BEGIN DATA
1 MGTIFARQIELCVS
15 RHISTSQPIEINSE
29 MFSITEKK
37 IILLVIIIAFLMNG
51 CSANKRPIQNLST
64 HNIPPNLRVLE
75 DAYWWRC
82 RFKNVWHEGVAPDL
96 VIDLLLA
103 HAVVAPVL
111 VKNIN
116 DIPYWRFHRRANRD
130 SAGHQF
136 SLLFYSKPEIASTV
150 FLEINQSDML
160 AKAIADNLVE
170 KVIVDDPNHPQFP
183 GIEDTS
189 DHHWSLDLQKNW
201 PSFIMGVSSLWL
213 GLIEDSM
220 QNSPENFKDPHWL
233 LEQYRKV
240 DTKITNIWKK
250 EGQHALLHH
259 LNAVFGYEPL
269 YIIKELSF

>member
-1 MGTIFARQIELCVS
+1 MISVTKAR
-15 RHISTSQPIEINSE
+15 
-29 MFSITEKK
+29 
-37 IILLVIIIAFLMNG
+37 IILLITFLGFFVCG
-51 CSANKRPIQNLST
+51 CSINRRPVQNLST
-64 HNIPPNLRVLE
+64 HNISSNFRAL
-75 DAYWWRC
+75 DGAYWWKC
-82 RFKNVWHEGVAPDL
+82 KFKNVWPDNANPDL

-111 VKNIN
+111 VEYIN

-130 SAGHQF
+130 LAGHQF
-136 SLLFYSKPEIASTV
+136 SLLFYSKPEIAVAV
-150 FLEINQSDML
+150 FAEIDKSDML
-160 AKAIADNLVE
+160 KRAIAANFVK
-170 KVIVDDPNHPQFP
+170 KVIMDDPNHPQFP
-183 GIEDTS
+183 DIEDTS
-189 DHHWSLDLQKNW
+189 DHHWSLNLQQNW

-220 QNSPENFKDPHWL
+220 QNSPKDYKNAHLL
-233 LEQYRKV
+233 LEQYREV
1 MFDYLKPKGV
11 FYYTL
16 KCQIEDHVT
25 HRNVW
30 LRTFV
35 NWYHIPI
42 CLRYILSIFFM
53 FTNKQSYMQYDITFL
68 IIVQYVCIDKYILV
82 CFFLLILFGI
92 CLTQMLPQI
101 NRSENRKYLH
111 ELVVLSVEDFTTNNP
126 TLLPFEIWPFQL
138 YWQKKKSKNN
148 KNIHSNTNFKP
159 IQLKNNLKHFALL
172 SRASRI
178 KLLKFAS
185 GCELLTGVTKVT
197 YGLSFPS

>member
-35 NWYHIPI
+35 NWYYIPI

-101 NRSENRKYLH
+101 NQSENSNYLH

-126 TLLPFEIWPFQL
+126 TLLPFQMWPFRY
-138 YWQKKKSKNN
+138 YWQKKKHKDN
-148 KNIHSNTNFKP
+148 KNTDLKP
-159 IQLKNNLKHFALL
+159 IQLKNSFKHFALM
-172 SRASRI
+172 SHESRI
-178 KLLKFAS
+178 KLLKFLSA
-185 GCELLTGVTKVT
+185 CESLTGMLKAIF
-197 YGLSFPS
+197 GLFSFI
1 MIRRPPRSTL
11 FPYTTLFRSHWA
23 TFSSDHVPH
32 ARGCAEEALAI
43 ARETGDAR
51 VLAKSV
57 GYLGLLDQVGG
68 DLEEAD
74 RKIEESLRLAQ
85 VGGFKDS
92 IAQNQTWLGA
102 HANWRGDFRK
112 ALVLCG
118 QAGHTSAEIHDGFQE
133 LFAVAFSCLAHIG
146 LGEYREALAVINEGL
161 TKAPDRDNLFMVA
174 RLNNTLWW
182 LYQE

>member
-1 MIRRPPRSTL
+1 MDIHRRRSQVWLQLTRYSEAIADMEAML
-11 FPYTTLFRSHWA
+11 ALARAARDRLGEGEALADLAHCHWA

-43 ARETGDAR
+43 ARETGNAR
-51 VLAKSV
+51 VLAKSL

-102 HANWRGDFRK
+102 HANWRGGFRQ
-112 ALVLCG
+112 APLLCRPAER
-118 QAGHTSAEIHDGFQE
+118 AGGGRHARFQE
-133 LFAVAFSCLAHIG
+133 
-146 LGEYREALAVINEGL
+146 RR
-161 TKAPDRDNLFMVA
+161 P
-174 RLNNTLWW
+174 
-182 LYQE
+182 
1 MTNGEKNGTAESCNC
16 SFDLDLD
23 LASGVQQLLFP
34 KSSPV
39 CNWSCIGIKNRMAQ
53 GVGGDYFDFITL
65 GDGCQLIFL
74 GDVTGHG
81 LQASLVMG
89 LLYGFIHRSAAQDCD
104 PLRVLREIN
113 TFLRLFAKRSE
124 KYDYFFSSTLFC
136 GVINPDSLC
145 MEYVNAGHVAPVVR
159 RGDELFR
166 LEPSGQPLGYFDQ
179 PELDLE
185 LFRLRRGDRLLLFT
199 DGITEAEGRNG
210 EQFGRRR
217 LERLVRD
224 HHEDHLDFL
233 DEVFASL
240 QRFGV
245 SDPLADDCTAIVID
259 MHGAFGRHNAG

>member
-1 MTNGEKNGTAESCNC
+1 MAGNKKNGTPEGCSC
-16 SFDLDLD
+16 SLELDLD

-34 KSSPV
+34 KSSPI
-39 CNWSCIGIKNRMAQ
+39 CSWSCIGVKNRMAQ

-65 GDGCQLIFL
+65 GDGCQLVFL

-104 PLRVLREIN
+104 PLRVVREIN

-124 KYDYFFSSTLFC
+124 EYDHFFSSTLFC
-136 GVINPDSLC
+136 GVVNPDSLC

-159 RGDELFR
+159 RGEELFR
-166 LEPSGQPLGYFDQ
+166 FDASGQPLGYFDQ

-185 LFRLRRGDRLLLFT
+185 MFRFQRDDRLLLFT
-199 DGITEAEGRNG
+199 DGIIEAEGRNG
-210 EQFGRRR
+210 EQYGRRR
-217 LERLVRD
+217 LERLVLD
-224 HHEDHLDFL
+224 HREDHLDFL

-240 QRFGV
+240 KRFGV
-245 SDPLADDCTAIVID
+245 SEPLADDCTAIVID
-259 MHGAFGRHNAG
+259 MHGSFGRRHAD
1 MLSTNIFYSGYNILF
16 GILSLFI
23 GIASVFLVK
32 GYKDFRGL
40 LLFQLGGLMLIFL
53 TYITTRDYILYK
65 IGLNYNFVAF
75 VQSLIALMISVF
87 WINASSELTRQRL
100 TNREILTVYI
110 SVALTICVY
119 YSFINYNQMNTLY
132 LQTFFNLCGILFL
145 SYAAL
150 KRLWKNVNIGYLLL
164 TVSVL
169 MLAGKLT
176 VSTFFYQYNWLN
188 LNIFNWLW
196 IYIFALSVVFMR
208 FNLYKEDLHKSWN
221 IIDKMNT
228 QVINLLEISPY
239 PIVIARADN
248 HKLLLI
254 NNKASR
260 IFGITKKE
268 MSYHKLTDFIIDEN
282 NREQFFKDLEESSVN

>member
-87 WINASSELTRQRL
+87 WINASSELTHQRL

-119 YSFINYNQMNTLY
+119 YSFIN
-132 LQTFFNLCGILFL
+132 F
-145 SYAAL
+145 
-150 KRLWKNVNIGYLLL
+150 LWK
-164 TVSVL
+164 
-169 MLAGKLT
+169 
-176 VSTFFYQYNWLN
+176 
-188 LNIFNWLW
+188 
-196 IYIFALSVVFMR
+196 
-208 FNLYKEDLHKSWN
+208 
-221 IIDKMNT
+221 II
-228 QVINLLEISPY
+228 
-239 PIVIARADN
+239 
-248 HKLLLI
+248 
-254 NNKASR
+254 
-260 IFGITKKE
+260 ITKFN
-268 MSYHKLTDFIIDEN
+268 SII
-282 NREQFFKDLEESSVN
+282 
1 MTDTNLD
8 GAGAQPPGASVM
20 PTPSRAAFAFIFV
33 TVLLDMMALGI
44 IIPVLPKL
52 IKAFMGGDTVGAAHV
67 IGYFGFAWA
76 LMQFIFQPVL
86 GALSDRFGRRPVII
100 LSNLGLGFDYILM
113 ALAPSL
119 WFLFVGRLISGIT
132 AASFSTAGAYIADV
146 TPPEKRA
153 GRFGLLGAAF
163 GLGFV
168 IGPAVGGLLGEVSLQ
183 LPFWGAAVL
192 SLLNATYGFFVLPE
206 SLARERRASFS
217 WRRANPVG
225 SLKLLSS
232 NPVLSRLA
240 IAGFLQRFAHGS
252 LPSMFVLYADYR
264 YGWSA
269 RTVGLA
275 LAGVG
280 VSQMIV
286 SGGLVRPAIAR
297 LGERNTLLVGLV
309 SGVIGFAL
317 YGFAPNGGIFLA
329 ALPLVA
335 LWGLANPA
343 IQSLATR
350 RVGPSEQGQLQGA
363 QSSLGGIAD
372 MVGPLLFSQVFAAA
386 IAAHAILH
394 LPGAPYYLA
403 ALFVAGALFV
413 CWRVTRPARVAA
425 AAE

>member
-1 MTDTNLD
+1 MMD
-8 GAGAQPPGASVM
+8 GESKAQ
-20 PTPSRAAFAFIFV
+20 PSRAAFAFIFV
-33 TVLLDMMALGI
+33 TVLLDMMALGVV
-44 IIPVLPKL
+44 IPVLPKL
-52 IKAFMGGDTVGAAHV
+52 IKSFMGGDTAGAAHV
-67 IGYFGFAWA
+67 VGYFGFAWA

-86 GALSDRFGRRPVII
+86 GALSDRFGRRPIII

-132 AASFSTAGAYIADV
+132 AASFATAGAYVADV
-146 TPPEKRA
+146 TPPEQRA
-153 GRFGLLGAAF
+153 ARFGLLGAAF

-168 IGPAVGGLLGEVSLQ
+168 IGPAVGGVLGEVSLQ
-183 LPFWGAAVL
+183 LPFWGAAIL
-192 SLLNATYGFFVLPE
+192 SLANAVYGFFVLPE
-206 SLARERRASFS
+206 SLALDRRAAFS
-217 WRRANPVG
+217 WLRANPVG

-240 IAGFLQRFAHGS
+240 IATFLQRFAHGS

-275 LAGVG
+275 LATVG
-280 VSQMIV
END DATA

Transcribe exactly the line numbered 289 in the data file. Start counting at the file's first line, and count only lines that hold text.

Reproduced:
67 IGYFGFAWA